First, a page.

The mortgage meltdown of 2008 left many homeowners owing more than the value of their home, and in many cases the homeowners were unable to make their mortgage payments as interest rates increased. Unfortunately, the effects of the meltdown continue to hurt Florida homeowners and their ability to pay their mortgages.

Although Palm Beach and Miami Dade County are seeing sharp increases in home values, the numbers do not help those who are facing default and foreclosure proceedings. However, there are alternatives to foreclosure proceedings, and the popular way is through short sales.

A short sale is selling a property for less than the debts that secure the mortgage. When home values fall, lenders are willing to start short sale proceedings if the note holder is in default. The premise is that lenders will recoup some of the money on the original principal balance of the loan.

In order to qualify for a short sale, the borrower must prove that their loan is “underwater”, which means they owe more money than the property is worth. Banks and mortgage lenders must approve short sales, and borrows must show financial hardship before lenders approve a short sale.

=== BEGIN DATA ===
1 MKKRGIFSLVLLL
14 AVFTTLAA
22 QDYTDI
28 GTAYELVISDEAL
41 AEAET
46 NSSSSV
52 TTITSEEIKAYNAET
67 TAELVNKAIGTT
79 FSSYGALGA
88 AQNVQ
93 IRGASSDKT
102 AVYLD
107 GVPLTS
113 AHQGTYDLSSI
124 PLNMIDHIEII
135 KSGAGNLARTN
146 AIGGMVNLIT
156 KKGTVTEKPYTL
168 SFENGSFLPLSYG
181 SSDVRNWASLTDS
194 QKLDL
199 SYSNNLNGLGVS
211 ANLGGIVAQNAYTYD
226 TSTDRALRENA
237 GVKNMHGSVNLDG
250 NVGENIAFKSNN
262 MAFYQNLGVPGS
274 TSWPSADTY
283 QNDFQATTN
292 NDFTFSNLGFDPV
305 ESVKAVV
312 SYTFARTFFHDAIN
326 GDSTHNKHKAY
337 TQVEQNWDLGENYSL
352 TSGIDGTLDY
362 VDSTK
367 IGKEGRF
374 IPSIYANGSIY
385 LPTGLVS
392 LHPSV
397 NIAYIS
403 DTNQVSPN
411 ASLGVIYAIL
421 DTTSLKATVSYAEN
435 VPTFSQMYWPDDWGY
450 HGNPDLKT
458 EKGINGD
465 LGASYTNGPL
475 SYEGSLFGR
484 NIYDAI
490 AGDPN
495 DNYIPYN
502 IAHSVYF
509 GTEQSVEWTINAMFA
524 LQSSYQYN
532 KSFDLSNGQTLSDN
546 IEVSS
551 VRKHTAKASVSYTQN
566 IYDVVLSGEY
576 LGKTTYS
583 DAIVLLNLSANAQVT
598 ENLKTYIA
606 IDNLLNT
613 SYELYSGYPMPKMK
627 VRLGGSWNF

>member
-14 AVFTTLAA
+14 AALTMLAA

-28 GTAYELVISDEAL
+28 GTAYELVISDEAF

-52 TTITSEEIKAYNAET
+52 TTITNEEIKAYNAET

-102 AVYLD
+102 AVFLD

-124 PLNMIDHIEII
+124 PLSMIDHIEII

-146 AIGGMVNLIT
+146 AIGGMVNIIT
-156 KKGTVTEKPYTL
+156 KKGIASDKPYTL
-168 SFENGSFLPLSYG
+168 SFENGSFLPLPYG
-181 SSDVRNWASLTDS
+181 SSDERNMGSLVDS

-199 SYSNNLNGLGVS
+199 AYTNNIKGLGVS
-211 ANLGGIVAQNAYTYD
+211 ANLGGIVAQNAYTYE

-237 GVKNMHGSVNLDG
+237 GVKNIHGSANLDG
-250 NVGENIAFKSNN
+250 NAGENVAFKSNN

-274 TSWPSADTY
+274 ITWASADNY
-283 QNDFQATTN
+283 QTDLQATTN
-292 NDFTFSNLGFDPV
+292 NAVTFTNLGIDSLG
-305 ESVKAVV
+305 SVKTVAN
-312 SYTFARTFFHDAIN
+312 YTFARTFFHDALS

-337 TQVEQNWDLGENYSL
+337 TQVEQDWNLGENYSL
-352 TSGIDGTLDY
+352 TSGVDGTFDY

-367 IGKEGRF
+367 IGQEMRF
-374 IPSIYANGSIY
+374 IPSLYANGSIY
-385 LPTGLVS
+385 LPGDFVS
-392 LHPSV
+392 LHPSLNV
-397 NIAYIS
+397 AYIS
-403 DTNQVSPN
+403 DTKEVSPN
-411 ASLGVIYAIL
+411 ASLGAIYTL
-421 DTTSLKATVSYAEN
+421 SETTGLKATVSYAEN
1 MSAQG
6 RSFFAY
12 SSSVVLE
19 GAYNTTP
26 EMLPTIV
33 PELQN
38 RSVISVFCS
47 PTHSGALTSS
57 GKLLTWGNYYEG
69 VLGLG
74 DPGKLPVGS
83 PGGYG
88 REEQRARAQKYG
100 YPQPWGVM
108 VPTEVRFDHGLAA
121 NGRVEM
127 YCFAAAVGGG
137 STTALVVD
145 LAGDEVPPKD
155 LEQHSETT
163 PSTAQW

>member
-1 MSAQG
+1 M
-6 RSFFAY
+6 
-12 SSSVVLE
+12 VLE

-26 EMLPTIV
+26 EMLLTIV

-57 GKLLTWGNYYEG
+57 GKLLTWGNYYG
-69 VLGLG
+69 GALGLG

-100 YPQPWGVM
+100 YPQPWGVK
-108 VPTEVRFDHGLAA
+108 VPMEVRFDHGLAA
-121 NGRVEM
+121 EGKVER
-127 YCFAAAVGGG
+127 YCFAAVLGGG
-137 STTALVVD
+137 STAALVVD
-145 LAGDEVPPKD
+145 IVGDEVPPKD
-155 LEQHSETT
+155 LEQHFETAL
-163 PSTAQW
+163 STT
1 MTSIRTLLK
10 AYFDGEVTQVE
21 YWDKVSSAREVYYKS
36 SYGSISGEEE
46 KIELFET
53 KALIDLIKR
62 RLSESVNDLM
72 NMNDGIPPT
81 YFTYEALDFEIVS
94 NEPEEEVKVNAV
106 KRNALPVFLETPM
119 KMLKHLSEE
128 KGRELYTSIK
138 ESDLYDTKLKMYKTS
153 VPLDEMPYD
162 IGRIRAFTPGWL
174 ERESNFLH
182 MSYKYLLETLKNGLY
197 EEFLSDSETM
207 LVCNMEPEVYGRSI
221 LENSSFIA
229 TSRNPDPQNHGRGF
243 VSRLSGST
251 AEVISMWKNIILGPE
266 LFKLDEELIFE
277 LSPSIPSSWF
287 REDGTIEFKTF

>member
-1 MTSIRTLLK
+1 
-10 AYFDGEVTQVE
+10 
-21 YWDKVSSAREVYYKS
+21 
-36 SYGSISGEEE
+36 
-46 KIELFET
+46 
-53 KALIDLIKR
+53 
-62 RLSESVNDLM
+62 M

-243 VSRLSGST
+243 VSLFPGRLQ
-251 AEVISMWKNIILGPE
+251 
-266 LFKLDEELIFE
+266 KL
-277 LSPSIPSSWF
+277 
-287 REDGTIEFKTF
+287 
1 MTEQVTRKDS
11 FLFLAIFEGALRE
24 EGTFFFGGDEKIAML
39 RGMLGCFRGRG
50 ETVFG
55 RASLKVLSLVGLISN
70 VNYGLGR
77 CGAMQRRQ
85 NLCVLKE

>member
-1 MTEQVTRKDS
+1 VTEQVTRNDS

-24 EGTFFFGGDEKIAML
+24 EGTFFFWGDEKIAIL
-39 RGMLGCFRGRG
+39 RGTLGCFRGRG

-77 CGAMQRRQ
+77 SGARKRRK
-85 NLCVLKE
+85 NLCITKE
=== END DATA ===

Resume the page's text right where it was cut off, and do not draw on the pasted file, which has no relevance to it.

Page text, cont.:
Short sales allow borrowers who are in default an opportunity to relieve their debt. However, the default reasons must coincide with an inability to pay monthly mortgage payments due to circumstances beyond the borrowers’ control. Those circumstances include interest rate increases, mortgage loan terms that change, and any circumvention of the rights under the Real Estate Settlement Procedures Act.

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